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Excel Whatever Happened to Multiple Consolidation Ranges in Pivot Tables?

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Whatever Happened to Multiple
Consolidation Ranges in Pivot Tables?

Problem: I read your book Pivot Table Data Crunching, which describes an awesome trick for spinning poorly formatted data into transactional data for pivot tables. The trick requires you to choose Multiple Consolidation Ranges from Step 1 of the PivotTable and PivotChart Wizard. However, Microsoft seems to have eliminated the wizard in Excel 2007, so now how can I select Multiple Consolidation Ranges?

Strategy: Although the PivotTable and PivotChart Wizard has been removed from the ribbon, you can still get to the old wizard:

1. Type Alt+D followed by P.

2. The PivotTable and PivotChart Wizard will appear, complete with new artwork.

Additional Details: Using multiple consolidation ranges can help when your data is not properly formatted for pivot tables. Below, the data has been summarized with months going across the columns. Each year is on a different worksheet. All of the worksheets have products along column A, but the list of products differs from year to year.


Figure 940 Months going across rarely works for pivot tables.

1. Type Alt+D+P to open the old PivotTable Wizard.

2. In Step 1 of the wizard, choose Multiple Consolidation Ranges. Click Next.

3. In Step 2a, choose I Will Create the Page Fields. (You don’t have to create page fields, you just don’t want Excel to create page fields.)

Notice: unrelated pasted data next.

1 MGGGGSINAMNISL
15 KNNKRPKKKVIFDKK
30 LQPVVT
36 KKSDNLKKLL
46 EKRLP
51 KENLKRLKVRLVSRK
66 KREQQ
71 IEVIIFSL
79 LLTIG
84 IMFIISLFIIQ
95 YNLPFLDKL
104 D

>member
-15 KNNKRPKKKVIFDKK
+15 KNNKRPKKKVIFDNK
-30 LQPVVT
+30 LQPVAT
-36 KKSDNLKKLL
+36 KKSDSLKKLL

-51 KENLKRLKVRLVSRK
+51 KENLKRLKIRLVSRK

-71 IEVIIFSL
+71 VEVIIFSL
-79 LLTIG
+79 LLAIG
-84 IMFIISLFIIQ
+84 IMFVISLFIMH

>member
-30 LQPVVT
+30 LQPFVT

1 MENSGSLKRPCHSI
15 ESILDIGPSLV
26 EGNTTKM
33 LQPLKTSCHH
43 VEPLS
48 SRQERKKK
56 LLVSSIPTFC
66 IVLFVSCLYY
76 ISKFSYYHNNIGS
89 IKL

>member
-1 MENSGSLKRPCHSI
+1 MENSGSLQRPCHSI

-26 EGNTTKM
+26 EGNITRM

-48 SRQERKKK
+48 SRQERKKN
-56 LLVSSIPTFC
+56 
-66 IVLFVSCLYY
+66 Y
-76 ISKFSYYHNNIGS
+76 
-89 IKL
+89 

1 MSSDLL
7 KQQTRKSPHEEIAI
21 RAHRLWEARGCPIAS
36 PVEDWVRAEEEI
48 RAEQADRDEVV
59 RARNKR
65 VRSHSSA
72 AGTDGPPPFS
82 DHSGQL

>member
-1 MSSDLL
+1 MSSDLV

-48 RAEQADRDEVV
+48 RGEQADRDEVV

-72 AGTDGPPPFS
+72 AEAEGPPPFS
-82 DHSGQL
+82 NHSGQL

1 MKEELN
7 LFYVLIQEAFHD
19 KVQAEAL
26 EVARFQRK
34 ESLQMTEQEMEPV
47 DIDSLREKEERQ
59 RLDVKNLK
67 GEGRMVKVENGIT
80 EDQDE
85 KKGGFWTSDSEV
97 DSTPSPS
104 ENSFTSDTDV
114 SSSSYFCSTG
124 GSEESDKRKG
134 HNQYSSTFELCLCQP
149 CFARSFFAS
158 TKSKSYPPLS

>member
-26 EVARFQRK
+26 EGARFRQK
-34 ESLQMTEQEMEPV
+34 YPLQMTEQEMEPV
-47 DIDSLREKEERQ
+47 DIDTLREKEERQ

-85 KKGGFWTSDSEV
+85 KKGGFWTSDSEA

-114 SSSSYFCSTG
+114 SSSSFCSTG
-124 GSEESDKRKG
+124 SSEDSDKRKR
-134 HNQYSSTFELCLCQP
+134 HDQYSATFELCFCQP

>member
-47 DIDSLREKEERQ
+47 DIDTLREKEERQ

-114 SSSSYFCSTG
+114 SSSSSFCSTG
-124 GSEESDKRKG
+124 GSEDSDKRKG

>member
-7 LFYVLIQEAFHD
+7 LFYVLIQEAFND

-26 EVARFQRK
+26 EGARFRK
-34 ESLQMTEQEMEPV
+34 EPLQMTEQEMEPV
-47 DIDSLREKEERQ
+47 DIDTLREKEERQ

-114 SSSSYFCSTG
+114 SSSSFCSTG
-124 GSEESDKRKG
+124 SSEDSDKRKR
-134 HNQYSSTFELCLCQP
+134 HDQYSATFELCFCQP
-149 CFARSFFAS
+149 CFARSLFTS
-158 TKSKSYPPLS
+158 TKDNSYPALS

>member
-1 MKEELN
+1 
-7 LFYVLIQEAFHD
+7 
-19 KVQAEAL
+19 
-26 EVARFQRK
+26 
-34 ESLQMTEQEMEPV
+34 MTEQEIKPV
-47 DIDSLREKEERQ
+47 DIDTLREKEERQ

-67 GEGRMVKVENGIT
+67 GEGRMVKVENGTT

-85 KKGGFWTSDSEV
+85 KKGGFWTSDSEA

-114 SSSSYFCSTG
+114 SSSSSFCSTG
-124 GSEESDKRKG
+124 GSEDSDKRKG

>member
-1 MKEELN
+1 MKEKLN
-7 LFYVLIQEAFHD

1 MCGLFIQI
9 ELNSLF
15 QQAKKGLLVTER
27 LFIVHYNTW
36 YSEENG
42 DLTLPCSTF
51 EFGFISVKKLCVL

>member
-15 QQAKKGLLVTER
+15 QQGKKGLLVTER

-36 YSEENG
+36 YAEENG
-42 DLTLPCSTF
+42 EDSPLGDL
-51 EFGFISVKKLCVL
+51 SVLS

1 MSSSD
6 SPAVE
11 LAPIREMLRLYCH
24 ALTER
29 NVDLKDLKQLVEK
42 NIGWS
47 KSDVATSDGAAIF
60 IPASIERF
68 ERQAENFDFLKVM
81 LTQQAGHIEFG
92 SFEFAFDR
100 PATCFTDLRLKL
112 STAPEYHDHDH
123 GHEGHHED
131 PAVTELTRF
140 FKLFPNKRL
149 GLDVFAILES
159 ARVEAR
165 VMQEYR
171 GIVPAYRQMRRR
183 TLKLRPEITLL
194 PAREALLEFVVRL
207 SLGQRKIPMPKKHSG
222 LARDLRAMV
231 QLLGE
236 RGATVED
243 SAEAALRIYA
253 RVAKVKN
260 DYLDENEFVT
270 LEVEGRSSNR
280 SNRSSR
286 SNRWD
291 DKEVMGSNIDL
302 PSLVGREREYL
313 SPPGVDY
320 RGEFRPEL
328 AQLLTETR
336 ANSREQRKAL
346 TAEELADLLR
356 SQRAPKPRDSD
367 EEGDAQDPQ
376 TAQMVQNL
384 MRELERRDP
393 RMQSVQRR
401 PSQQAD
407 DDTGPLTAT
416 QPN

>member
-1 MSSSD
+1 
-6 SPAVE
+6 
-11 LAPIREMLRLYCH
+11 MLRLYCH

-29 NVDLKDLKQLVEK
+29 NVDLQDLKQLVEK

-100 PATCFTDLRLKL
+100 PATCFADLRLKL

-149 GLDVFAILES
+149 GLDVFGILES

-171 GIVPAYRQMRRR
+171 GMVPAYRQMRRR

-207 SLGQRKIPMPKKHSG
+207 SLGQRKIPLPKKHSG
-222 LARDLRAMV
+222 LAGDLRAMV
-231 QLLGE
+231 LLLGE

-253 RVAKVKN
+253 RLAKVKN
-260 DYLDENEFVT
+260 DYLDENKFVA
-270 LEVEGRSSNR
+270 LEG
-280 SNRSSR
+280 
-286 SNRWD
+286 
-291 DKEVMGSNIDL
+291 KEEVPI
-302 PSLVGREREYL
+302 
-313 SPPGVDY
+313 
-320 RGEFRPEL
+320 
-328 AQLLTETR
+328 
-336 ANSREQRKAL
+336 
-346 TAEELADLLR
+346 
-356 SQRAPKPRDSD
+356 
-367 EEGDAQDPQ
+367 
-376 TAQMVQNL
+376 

4. Click Next.

5. In Step 2b, choose the range on the first sheet. Click Add.

6. Repeat Step 5 for each additional worksheet. The dialog should look like below.

7. Click Finish.


Figure 941 Consolidate data from three worksheets.

Excel will create a pivot table that summarizes all the worksheets. The fields have the strange names Row, Column, and Value.


Figure 942 The worksheets are combined into one pivot table.

As you read in “See Detail Behind One Number in a Pivot Table," you can double-click any cell in a pivot table to drill down to see all the records in that cell. Here is the amazing trick: If you double-click the Grand Total cell in the pivot table, Excel will produce a new worksheet with all your data in detail format, as shown below. All you have to do is rename the headings from Row, Column, and Value to Product, Month, and Sales.


Figure 943 Double-click the Grand Total to get a data set combining data from all worksheets.

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